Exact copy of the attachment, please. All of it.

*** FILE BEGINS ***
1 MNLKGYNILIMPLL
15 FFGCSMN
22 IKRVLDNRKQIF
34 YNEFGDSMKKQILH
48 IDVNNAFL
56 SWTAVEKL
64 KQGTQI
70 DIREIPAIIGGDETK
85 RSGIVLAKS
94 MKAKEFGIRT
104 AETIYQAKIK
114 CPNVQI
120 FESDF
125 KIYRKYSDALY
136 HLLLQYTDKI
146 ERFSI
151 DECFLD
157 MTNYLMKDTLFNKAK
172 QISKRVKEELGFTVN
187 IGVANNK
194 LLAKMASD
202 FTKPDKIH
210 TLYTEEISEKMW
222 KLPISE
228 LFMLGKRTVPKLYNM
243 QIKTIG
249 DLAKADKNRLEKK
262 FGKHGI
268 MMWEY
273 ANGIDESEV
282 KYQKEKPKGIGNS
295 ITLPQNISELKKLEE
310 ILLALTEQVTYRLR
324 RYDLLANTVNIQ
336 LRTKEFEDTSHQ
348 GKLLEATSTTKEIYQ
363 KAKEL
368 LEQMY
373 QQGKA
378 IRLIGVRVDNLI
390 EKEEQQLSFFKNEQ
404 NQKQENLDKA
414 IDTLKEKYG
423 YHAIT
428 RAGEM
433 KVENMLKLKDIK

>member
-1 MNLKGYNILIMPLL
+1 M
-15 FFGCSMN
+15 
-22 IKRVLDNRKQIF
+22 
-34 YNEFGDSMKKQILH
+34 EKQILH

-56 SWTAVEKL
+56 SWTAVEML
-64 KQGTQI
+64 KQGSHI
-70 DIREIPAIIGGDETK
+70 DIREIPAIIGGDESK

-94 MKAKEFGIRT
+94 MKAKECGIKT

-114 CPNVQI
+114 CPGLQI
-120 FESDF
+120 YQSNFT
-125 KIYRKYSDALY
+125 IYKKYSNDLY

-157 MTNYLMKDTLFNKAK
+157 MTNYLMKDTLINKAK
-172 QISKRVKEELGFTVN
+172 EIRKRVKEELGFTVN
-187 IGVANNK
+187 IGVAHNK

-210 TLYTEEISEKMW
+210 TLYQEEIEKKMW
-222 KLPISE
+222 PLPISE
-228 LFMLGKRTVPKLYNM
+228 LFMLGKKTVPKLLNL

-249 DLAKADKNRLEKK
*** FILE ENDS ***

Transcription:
1 MNLKGYNILIMPLL
15 FFGCSMN
22 IKRVLDNRKQIF
34 YNEFGDSMKKQILH
48 IDVNNAFL
56 SWTAVEKL
64 KQGTQI
70 DIREIPAIIGGDETK
85 RSGIVLAKS
94 MKAKEFGIRT
104 AETIYQAKIK
114 CPNVQI
120 FESDF
125 KIYRKYSDALY
136 HLLLQYTDKI
146 ERFSI
151 DECFLD
157 MTNYLMKDTLFNKAK
172 QISKRVKEELGFTVN
187 IGVANNK
194 LLAKMASD
202 FTKPDKIH
210 TLYTEEISEKMW
222 KLPISE
228 LFMLGKRTVPKLYNM
243 QIKTIG
249 DLAKADKNRLEKK
262 FGKHGI
268 MMWEY
273 ANGIDESEV
282 KYQKEKPKGIGNS
295 ITLPQNISELKKLEE
310 ILLALTEQVTYRLR
324 RYDLLANTVNIQ
336 LRTKEFEDTSHQ
348 GKLLEATSTTKEIYQ
363 KAKEL
368 LEQMY
373 QQGKA
378 IRLIGVRVDNLI
390 EKEEQQLSFFKNEQ
404 NQKQENLDKA
414 IDTLKEKYG
423 YHAIT
428 RAGEM
433 KVENMLKLKDIK

>member
-1 MNLKGYNILIMPLL
+1 M
-15 FFGCSMN
+15 
-22 IKRVLDNRKQIF
+22 
-34 YNEFGDSMKKQILH
+34 EKQILH

-56 SWTAVEKL
+56 SWTAVEML
-64 KQGTQI
+64 KQGSHI
-70 DIREIPAIIGGDETK
+70 DIREIPAIIGGDESK

-94 MKAKEFGIRT
+94 MKAKECGIKT

-114 CPNVQI
+114 CPGLQI
-120 FESDF
+120 YQSNFT
-125 KIYRKYSDALY
+125 IYKKYSNDLY

-157 MTNYLMKDTLFNKAK
+157 MTNYLMKDTLINKAK
-172 QISKRVKEELGFTVN
+172 EIRKRVKEELGFTVN
-187 IGVANNK
+187 IGVAHNK

-210 TLYTEEISEKMW
+210 TLYQEEIEKKMW
-222 KLPISE
+222 PLPISE
-228 LFMLGKRTVPKLYNM
+228 LFMLGKKTVPKLLNL

-249 DLAKADKNRLEKK